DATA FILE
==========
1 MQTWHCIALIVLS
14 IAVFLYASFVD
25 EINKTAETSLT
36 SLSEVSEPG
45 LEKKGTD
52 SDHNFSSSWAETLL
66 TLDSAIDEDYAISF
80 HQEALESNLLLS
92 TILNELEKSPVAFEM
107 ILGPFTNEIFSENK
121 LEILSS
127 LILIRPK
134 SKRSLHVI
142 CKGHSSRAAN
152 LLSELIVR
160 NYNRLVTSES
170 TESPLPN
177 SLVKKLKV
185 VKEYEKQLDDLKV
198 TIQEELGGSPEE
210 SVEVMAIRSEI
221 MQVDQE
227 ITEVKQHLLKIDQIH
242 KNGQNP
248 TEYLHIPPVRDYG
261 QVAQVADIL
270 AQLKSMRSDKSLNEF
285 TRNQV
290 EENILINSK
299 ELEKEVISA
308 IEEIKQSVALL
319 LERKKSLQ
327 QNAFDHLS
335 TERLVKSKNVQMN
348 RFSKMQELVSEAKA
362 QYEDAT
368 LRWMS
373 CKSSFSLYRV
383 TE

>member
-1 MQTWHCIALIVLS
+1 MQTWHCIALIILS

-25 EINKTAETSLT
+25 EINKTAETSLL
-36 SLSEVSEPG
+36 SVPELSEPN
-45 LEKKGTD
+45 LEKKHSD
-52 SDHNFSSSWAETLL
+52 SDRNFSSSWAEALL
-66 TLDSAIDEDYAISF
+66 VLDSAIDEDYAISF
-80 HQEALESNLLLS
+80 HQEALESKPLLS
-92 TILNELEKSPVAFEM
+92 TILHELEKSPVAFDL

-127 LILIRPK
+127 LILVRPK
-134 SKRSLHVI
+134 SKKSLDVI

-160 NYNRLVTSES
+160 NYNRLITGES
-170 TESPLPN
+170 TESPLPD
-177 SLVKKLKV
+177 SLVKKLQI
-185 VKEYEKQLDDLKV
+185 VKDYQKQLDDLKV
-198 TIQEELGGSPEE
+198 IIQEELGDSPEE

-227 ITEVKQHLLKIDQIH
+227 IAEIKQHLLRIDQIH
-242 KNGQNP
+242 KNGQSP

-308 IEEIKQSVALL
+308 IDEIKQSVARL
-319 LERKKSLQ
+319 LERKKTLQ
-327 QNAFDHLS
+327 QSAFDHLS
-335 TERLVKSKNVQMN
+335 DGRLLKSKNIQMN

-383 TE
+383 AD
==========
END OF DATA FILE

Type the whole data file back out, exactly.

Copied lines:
1 MQTWHCIALIVLS
14 IAVFLYASFVD
25 EINKTAETSLT
36 SLSEVSEPG
45 LEKKGTD
52 SDHNFSSSWAETLL
66 TLDSAIDEDYAISF
80 HQEALESNLLLS
92 TILNELEKSPVAFEM
107 ILGPFTNEIFSENK
121 LEILSS
127 LILIRPK
134 SKRSLHVI
142 CKGHSSRAAN
152 LLSELIVR
160 NYNRLVTSES
170 TESPLPN
177 SLVKKLKV
185 VKEYEKQLDDLKV
198 TIQEELGGSPEE
210 SVEVMAIRSEI
221 MQVDQE
227 ITEVKQHLLKIDQIH
242 KNGQNP
248 TEYLHIPPVRDYG
261 QVAQVADIL
270 AQLKSMRSDKSLNEF
285 TRNQV
290 EENILINSK
299 ELEKEVISA
308 IEEIKQSVALL
319 LERKKSLQ
327 QNAFDHLS
335 TERLVKSKNVQMN
348 RFSKMQELVSEAKA
362 QYEDAT
368 LRWMS
373 CKSSFSLYRV
383 TE

>member
-1 MQTWHCIALIVLS
+1 MQTWHCIALIILS

-25 EINKTAETSLT
+25 EINKTAETSLL
-36 SLSEVSEPG
+36 SVPELSEPN
-45 LEKKGTD
+45 LEKKHSD
-52 SDHNFSSSWAETLL
+52 SDRNFSSSWAEALL
-66 TLDSAIDEDYAISF
+66 VLDSAIDEDYAISF
-80 HQEALESNLLLS
+80 HQEALESKPLLS
-92 TILNELEKSPVAFEM
+92 TILHELEKSPVAFDL

-127 LILIRPK
+127 LILVRPK
-134 SKRSLHVI
+134 SKKSLDVI

-160 NYNRLVTSES
+160 NYNRLITGES
-170 TESPLPN
+170 TESPLPD
-177 SLVKKLKV
+177 SLVKKLQI
-185 VKEYEKQLDDLKV
+185 VKDYQKQLDDLKV
-198 TIQEELGGSPEE
+198 IIQEELGDSPEE

-227 ITEVKQHLLKIDQIH
+227 IAEIKQHLLRIDQIH
-242 KNGQNP
+242 KNGQSP

-308 IEEIKQSVALL
+308 IDEIKQSVARL
-319 LERKKSLQ
+319 LERKKTLQ
-327 QNAFDHLS
+327 QSAFDHLS
-335 TERLVKSKNVQMN
+335 DGRLLKSKNIQMN

-383 TE
+383 AD